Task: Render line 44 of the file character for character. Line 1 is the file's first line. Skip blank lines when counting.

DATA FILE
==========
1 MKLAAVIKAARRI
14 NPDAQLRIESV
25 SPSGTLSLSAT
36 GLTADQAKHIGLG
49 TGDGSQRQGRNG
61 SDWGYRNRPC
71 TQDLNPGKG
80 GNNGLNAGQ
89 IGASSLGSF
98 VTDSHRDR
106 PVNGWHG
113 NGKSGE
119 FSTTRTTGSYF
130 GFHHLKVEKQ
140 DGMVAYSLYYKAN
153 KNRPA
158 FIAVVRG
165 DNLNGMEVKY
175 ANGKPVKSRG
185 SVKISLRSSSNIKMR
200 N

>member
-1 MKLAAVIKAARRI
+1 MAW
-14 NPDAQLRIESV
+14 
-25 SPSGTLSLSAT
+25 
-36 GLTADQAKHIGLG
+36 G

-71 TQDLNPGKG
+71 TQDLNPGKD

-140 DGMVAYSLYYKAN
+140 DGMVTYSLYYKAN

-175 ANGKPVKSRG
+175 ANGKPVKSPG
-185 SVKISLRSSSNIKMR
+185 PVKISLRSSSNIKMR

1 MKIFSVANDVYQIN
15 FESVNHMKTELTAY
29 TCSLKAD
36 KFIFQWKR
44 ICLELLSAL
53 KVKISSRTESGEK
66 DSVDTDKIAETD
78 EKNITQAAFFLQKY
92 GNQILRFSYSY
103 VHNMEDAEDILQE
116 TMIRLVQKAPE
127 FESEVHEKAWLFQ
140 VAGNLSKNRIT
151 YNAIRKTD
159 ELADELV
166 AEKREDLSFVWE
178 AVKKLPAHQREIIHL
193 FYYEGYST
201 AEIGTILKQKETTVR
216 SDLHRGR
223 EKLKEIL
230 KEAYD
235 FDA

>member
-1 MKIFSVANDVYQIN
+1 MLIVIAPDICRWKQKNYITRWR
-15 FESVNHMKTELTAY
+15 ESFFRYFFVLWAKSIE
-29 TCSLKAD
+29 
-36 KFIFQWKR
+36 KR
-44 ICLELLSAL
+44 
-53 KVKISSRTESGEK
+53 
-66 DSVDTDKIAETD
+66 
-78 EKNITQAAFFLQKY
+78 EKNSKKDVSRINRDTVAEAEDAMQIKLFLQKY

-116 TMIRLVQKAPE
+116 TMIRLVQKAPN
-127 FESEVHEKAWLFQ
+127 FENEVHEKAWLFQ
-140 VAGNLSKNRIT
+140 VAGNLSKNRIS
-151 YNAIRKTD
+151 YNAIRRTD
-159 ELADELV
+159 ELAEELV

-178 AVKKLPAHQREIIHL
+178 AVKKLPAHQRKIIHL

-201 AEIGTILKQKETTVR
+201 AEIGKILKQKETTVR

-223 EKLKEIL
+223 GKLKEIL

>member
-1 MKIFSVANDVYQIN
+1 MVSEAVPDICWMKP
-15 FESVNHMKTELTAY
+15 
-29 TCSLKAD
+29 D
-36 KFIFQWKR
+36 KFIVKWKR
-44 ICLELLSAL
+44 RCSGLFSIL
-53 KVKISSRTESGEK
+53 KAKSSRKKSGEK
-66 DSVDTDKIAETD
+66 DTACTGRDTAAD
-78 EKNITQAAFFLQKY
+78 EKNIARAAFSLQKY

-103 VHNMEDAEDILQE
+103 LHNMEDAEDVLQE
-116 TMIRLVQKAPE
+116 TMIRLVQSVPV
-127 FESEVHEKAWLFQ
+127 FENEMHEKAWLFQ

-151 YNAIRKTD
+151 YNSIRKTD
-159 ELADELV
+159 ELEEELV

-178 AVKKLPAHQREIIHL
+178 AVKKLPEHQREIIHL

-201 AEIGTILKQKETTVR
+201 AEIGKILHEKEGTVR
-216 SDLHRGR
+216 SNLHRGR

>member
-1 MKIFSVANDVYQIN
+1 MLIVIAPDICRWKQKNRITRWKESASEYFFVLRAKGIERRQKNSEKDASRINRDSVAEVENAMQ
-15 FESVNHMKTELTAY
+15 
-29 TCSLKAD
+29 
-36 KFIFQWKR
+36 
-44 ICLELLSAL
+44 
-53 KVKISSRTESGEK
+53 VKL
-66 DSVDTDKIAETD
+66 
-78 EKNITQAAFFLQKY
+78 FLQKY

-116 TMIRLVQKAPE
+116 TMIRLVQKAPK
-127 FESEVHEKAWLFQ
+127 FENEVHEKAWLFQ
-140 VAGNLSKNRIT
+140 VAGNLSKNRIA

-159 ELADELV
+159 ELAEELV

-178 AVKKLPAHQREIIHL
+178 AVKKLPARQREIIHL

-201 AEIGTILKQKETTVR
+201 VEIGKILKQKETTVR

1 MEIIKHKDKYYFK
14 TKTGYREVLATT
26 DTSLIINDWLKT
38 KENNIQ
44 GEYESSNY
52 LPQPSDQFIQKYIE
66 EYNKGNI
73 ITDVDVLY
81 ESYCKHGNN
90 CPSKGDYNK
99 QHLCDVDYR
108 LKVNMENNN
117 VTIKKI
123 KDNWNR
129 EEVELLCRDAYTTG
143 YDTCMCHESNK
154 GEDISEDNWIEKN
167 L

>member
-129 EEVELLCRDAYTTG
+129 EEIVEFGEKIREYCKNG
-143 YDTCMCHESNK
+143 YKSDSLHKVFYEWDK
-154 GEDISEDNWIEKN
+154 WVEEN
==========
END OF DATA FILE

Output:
53 KVKISSRTESGEK